The purpose of this paper is to present how experiences gained from a theory-informed lesson study – learning study (LrS) – in regard to a specific learning goal can be…
The purpose of this paper is to present how experiences gained from a theory-informed lesson study – learning study (LrS) – in regard to a specific learning goal can be shared and used by other teachers in new contexts.
A group of teachers worked together in a cyclic, iterative process of planning, evaluating and revising teaching. The aim was to provide possibilities for grade 2 and 3 students to become familiar with negative numbers. The teacher group came to the conclusion that the students needed to be able to differentiate some aspects of negative numbers. The conjecture was put to the test in a follow-up study (FS) with five new teachers and eight classes. One lesson was taught based on the empirical findings in the LrS.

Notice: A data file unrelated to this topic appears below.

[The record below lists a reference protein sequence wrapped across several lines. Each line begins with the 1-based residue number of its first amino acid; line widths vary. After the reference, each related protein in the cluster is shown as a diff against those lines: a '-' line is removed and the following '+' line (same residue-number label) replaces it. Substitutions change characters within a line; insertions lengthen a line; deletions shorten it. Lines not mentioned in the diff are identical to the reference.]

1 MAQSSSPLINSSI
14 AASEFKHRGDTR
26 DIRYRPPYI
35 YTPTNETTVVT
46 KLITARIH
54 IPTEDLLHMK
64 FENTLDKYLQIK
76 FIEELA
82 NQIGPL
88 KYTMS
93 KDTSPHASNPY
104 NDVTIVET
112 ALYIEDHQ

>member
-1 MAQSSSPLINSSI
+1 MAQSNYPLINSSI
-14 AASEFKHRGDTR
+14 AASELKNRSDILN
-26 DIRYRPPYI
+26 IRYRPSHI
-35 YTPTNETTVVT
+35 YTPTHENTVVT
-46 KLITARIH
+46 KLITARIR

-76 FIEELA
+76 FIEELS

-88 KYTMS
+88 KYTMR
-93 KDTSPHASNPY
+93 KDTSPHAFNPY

The results suggest that teachers’ collaborative work has possibilities to produce knowledge about critical aspects of learning that can be communicated and adopted in new contexts. The teachers in the FS were able to make sense of the results from LrS and incorporate the critical aspects in their teaching in a way that enhanced students’ learning.
It is demonstrated that teacher collaboration in LrS can create knowledge that goes beyond the border of the local context.